The United States’ top diplomat for Africa said on Sunday any national unity government in Zimbabwe should be headed by opposition leader Morgan Tsvangirai, who Washington believes won a March 29 election.
While a partial election recount showed the opposition Movement for Democratic Change (MDC) wrested a parliamentary majority from veteran President Robert Mugabe’s Zanu-PF for the first time since independence in 1980, results of a parallel presidential poll have not been released.
Election officials said they hoped to compile all statistics from the presidential election by Monday for verification by the candidates before they are published.
They are expected to signal a run-off between Mugabe and Tsvangirai, who says he won the election outright.
“The key here is that the people’s will be respected,” Assistant Secretary of State for African Affairs Jendayi Frazer said in an interview.
“So if there is going be an inclusive government …, if you want to use the word, government of national unity, I believe it should be led by whom the people voted for which is Morgan Tsvangirai,” she said in Zambia, part of a regional tour in which Zimbabwe has been a focus of talks.
A commentary in Zimbabwe’s state-run Herald newspaper last week floated the idea of a unity government, led by Mugabe. The MDC has said any government it would form would be inclusive, but has not spelled out details.
Frazer, who has also visited South Africa and Angola, also said regional leaders had to tell Mugabe loud and clear that post-election violence — in which the MDC says at least 15 people have been killed — had to end immediately.
Africa’s response to the post-election turmoil including the arrest of scores of opposition members has been muted overall, although states have called for a speedy release of results.
“I think that the region needs to speak very, very loudly and very clearly to President Mugabe and his government to say that the violence must come to an end immediately. It’s unacceptable to beat people just because they decided to go out and vote, and apparently to vote for change.”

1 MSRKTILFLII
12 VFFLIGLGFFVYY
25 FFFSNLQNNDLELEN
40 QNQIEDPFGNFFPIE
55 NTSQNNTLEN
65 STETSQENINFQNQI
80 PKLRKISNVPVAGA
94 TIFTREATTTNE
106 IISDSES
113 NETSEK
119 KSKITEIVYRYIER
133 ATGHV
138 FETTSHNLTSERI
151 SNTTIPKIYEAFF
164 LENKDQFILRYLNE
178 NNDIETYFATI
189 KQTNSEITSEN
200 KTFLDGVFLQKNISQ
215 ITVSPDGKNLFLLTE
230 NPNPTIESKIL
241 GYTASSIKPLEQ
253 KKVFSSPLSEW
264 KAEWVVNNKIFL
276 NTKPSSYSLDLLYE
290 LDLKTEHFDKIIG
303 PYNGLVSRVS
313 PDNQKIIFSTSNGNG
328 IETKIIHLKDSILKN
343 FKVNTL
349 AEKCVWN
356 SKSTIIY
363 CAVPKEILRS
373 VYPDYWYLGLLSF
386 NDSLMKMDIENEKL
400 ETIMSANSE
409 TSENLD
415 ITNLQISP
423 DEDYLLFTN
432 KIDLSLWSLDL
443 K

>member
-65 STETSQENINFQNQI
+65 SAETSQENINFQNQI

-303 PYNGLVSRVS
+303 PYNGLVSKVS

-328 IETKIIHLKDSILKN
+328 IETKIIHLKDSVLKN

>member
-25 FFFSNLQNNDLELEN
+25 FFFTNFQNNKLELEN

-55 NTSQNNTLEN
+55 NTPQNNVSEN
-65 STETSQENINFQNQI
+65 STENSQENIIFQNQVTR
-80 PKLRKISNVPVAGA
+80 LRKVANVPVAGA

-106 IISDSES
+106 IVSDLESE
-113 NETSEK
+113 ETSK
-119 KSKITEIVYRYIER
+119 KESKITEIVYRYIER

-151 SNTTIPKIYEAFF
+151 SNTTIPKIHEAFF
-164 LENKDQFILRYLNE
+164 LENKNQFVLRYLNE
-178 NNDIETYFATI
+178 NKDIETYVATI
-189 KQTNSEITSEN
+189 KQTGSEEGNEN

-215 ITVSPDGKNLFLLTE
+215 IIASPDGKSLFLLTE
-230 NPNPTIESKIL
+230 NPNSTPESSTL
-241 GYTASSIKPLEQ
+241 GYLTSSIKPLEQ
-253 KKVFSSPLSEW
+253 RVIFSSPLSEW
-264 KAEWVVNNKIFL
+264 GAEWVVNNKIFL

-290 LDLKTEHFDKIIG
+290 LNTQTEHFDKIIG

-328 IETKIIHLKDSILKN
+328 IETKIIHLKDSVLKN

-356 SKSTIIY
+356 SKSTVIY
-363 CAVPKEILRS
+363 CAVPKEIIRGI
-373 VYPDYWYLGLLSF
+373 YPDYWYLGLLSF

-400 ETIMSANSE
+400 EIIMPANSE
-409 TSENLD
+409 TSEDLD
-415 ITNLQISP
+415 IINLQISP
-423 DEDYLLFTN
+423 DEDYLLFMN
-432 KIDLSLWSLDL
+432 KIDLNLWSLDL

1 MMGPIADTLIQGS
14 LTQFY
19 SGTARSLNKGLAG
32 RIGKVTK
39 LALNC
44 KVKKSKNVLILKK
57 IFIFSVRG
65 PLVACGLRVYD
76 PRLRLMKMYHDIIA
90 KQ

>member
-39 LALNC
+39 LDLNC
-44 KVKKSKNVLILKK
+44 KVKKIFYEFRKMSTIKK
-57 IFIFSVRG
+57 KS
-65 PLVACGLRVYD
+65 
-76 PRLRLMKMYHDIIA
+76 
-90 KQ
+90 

The government denies it is waging a campaign of violence.
The Zimbabwe Electoral Commission said on Saturday it did not know when the presidential results would be published, but it hoped to compile the recount statistics by Monday and then invite candidates to check results before making them public.
Until now, Parliament has been little more than a rubber-stamp for Mugabe’s policies. But if he remains president, his loss of Parliament would make governing more difficult because he would need opposition support to pass legislation.
An editorial in Zimbabwe’s pro-opposition The Standard urged Tsvangirai to boycott any run-off since it would be a “charade”.
The weekly said on Sunday a free and fair vote was not possible in the current environment, and called on the MDC to focus on collecting evidence of violence to help prosecute Mugabe’s Zanu-PF supporters in the future.
The MDC initially said it would contest a run-off despite feeling elections had been rigged. Tsvangirai has said he would not accept a runoff and also that he would contest, if it was supervised by international observers led by the United Nations.
Mugabe, a hero of the independence struggle, accuses the opposition of plotting with Western critics to end his three decades in power, which began with hopes that Zimbabwe would become an African model of democratic and economic success.
Today, Zimbabweans face severe shortages of basic goods and an inflation rate of 165,000 percent — the world’s highest. – Reuters